Hauser said the recently concluded trial validated the idea that targeting the B cells could ultimately help people with multiple sclerosis – an idea that Hauser has championed for more than a decade after basic research in his laboratory in the 1990s suggested that these cells play a role in the disease.

“This is a great example of lessons learned at the bench bringing us to an experiment at the bedside that completely transformed our understanding of what we needed to do to develop more selective and more effective therapy for MS,” he said.

This work was funded by Roche.

The article, “Ocrelizumab in relapsing-remitting multiple sclerosis: a phase 2, randomised, placebo-controlled, multicentre trial” by Ludwig Kappos, David Li, Peter A Calabresi, Paul O’Connor, Amit Bar-Or, Frederik Barkhof, Ming Yin, David Leppert, Robert Glanzman, Jeroen Tinbergen, and Stephen L Hauser is published online by the journal Lancet on Nov. 1, 2011.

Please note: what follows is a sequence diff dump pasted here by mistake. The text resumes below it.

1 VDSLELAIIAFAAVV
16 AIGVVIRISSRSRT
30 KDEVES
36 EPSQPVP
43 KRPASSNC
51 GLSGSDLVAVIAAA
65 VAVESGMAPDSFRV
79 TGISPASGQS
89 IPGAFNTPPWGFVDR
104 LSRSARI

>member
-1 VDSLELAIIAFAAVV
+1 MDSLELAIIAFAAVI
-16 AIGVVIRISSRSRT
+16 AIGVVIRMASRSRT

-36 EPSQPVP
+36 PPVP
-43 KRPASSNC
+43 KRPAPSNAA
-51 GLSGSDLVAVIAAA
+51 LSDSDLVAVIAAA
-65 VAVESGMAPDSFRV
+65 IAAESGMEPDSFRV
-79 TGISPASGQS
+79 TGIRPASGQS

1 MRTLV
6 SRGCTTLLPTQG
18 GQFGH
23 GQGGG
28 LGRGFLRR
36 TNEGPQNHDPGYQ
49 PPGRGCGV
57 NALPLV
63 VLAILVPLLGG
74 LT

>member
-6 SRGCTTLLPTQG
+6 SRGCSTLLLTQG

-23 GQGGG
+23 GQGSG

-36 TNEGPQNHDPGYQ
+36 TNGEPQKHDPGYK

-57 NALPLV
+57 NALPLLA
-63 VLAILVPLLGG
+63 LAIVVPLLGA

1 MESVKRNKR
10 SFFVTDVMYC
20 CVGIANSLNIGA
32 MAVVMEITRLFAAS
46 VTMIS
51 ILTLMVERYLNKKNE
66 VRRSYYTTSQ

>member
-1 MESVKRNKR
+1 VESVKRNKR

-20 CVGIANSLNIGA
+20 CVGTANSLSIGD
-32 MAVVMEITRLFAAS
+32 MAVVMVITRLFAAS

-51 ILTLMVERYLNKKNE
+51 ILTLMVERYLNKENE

In addition to UCSF, the authors of this study are affiliated with University Hospital, Basel, Switzerland; University of British Columbia, Vancouver, BC, Canada; Johns Hopkins University, Baltimore, MD; University of Toronto, Toronto, ON, Canada; McGill University, Montreal, QC, Canada; VU University Medical Centre, Amsterdam, Netherlands; Genentech Inc., South San Francisco, CA; Hoffmann-La Roche Ltd, Basel, Switzerland.

UCSF is a leading university dedicated to promoting health worldwide through advanced biomedical research, graduate-level education in the life sciences and health professions, and excellence in patient care.

Original article: http://www.ucsf.edu/news/2011/11/10874/new-drug-shows-promise-against-multiple-sclerosis